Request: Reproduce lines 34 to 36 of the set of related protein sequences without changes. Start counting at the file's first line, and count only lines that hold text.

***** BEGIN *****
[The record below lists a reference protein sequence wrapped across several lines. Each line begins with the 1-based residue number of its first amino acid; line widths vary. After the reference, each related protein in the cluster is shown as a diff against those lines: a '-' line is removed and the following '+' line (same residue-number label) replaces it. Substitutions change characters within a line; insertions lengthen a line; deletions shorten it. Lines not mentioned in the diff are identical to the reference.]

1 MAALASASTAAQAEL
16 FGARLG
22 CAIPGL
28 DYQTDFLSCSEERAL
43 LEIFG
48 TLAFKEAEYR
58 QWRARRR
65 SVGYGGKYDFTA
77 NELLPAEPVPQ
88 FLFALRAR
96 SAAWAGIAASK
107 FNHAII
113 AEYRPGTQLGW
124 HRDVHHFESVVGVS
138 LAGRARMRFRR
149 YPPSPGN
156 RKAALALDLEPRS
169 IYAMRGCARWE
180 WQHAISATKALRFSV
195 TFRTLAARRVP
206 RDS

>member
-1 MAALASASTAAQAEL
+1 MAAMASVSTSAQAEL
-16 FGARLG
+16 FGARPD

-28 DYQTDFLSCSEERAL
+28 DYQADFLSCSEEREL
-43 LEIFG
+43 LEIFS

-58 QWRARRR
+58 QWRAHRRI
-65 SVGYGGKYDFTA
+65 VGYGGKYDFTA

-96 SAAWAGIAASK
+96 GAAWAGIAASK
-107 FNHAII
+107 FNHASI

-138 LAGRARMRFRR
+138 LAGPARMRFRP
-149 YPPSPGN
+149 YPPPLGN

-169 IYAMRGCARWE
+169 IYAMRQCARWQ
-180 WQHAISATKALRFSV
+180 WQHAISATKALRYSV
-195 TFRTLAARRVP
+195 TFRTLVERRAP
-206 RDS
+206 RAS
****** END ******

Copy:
-65 SVGYGGKYDFTA
+65 VGYGGKYDFTA

-96 SAAWAGIAASK